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San Quentin grads grateful, intentional

MILL VALLEY, Calif. (BP) — Songs, prayers and tears marked the commencement ceremony even though the graduates were wearing prison garb under their regalia — and the service was held at San Quentin State Prison in California.

“What we do here at San Quentin reveals the heart of Golden Gate Seminary,” GGBTS President Jeff Iorg said. “We provide a serious academic education, and we also recognize each person individually, acknowledging how God has worked within each to help him grow and develop as a ministry leader.”

Five San Quentin graduates received diplomas in Christian ministries and two received diplomas in theology from Golden Gate’s Contextualized Leadership Development Program (CLD).

“The word ‘contextualized’ means the material is taught in the language and culture of a particular people group,” said Don Beall, the seminary’s national CLD director.

The 136 inmates in the program at San Quentin are taught by seminary students and alumni on a volunteer basis. The program takes two to three years to complete and instruction includes eight classes on such subjects as church planting, evangelism and ministry training.

Golden Gate’s overall CLD program, which began in 1980, has more than 60 centers nationwide in 19 states and is taught in nine languages. San Quentin, however, is the only prison location. This is the third time inmates have graduated from San Quentin’s CLD center, begun six years ago.

James Cavitt, 35, one of the diploma in Christian ministries graduates who was invited to speak during commencement, recounted how he had given up on God when he was a young boy. “For me to be here today, to call Jesus Christ my Lord and Savior, is surely a miracle of God,” said Cavitt, who has been in prison since he was 17. With tears running down his cheeks, he thanked the teachers for their faithfulness, encouragement and support.

“If I were to single out one thing about this CLD program, it would be the teachers,” Cavitt said. “People think that because of where we are that we receive a watered-down gospel, and a watered-down education.

“But that is so far from the truth. These educators who come here, they know their stuff,” Cavitt said. “You get a good grade because you earned a good grade. These teachers care about educating us, and they care about us — inside the walls of San Quentin Prison. Not once did they judge me.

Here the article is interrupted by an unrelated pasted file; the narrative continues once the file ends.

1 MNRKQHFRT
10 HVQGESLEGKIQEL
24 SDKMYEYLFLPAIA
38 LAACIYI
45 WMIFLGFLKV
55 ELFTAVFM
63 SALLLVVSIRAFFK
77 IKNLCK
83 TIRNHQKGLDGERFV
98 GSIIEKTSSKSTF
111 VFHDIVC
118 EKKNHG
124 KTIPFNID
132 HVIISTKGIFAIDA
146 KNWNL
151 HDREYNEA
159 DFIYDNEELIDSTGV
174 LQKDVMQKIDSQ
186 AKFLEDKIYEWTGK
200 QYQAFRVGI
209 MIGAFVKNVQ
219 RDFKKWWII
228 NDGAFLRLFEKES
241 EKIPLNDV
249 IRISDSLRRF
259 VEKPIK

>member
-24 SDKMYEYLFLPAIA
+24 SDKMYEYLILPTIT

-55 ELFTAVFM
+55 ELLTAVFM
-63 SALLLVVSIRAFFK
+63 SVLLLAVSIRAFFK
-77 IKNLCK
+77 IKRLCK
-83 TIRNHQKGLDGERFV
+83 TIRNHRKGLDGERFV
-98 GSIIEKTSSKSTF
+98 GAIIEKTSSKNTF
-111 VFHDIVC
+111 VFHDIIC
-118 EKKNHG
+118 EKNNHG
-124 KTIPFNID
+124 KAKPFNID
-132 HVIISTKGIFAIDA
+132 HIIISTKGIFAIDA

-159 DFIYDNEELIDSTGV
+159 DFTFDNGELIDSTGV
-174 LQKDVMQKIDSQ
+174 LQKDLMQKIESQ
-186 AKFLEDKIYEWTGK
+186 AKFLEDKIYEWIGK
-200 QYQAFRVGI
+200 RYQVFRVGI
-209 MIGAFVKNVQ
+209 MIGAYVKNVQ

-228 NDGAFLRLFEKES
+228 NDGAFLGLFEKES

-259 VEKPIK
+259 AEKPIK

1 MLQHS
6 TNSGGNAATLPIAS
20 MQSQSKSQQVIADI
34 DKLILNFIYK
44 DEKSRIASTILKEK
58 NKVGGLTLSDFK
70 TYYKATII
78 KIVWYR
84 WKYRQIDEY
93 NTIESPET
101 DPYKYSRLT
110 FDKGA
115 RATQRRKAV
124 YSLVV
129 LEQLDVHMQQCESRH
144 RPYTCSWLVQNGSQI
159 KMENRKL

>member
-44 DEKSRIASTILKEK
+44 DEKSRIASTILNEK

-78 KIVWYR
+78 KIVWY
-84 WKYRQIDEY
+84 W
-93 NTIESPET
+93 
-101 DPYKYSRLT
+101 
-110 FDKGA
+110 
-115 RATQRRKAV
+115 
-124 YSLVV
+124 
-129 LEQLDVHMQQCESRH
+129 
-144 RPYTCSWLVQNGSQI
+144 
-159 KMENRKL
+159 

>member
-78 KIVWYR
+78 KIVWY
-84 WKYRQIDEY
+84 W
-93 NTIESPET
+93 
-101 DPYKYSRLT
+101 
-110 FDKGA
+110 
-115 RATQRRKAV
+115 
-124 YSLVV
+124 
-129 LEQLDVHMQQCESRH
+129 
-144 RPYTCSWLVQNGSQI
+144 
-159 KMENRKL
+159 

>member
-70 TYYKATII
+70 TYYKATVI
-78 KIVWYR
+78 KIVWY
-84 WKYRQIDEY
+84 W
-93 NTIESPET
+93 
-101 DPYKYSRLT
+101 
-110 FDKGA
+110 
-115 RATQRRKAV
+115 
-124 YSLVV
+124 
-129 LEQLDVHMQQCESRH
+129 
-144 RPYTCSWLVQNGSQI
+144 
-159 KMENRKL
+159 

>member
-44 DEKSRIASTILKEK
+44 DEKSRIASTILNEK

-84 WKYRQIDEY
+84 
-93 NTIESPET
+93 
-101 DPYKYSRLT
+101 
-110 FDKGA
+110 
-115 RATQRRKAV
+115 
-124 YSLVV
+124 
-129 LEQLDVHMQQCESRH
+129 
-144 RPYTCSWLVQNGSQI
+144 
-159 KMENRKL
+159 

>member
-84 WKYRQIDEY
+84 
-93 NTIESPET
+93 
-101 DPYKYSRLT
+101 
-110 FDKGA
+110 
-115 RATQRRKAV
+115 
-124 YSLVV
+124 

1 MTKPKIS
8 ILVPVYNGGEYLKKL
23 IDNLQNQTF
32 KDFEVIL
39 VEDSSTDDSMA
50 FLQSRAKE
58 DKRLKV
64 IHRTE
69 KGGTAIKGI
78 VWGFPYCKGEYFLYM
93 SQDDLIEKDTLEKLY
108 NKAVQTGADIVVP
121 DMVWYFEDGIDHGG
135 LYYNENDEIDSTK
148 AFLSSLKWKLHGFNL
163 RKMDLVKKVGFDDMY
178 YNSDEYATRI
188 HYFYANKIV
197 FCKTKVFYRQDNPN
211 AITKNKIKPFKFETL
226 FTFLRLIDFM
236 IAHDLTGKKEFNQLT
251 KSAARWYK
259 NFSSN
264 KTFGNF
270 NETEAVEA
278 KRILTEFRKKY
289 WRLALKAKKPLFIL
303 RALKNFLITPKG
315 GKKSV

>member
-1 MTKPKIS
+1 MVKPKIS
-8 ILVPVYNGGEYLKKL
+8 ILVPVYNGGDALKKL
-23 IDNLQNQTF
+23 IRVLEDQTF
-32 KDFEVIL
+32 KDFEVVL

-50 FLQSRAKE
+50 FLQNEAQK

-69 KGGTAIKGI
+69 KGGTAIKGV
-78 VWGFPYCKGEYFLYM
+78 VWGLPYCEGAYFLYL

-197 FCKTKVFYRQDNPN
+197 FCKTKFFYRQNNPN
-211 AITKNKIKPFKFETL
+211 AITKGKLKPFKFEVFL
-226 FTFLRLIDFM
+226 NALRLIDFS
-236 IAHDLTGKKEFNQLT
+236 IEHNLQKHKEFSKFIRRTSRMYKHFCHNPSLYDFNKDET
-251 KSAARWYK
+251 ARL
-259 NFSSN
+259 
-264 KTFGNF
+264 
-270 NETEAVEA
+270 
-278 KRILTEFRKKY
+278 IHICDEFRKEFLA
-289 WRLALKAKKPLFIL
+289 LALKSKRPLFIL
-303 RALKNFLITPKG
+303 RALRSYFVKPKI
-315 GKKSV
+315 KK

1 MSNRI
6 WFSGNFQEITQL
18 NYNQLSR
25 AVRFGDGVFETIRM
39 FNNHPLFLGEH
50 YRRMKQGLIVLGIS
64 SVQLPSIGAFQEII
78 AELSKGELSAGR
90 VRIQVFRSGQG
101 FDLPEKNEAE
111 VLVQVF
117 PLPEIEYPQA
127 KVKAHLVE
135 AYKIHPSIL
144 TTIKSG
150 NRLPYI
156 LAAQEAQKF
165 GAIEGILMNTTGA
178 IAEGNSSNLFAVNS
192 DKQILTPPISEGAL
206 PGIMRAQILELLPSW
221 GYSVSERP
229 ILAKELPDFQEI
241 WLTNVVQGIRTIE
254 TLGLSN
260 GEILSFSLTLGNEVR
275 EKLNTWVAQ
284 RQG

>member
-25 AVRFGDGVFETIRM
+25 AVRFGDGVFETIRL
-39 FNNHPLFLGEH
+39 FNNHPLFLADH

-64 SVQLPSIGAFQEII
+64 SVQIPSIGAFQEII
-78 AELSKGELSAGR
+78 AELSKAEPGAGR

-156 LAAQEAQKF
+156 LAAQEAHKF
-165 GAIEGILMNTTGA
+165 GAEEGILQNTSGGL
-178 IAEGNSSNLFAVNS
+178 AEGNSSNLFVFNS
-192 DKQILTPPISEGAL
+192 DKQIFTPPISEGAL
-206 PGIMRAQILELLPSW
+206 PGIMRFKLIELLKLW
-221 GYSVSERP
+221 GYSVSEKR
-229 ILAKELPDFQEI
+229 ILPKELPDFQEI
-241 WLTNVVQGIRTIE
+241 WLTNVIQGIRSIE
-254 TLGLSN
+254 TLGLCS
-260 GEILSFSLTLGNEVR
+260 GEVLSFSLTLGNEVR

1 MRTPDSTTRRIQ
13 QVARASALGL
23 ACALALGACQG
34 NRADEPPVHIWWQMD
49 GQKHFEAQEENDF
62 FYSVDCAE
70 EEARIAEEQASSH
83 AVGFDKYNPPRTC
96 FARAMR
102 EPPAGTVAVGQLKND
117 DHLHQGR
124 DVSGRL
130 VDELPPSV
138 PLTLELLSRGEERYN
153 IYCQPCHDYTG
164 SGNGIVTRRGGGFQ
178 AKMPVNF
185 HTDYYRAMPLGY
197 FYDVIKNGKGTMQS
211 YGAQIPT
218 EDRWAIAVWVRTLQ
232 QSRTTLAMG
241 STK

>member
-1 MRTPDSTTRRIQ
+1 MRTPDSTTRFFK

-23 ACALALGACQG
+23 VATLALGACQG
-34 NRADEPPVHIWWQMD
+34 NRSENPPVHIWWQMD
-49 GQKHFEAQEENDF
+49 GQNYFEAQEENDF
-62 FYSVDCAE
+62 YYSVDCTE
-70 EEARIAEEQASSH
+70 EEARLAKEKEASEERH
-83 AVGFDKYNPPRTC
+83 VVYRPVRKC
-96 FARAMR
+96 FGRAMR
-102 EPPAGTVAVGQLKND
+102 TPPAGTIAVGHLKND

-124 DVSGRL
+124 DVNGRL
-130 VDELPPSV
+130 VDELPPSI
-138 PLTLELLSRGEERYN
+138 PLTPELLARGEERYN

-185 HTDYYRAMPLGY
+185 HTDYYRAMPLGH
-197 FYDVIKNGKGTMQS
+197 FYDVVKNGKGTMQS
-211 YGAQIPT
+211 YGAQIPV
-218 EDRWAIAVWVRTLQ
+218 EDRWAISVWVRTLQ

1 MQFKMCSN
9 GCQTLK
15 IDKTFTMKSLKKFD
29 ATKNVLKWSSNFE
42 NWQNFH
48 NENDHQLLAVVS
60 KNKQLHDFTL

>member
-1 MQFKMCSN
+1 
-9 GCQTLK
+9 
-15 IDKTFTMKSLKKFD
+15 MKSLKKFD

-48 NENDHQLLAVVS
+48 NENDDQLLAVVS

“They challenged, encouraged, inspired, corrected and listened.”

Ferrari Moody, 31, who also received a diploma in Christian ministries, concurred. “We appreciate the teachers’ willingness to come twice a week. We value their attitude towards us,” Moody said. “They helped me to prepare for ministry, both emotionally and intellectually. I learned and grew from this experience.”

“Some of you,” Iorg told the graduates, “will end up serving in ministries outside. And some of you will be ministry leaders here in San Quentin. God uses you wherever you are.”

Garrett Martin, 50, who received a diploma in theology, has been preaching in prison for 15 years. He said the degree has provided him with a foundation. “Like Paul, I became all things to all men that some might be saved,” Martin said, referencing 1 Corinthians 9:22.

William Dew, 58, who also received a diploma in theology, said he once operated a halfway house for addicts, “and they used to ask me to preach.”

“I wasn’t qualified then, but now I am.”

Dew said he learned he could stick to a goal and achieve it by participating in the CLD program. He said he also learned how little he actually knew about Christianity. Dew hopes to be paroled after three and a half years and plans to continue his studies at the seminary if he is accepted for enrollment. “I’d like to someday be a chaplain,” Dew said, “and come into a place like San Quentin.”

Ken Brydon, 54, a diploma in Christian ministries graduate, has been on the prison newspaper’s staff for several years. One of his short stories was selected in a national prison writing contest by writer Joyce Carol Oates and is scheduled to be published in a collection of prison stories next year.

At the conclusion of the June 28 commencement, Iorg asked the graduates, “Why do you do this? Why do you attend Golden Gate’s CLD program and train yourselves for ministry?”

Iorg looked at the graduates as he answered the rhetorical question: “It’s about other people and sharing the Gospel freely and openly with everyone.”
Phyllis Evans is director of communications for Golden Gate Baptist Theological Seminary, on the Web at www.ggbts.edu, a Cooperative Program ministry of the Southern Baptist Convention, operating five fully-accredited campuses — in Northern California, Southern California, Pacific Northwest, Arizona and Colorado.

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  • Phyllis Evans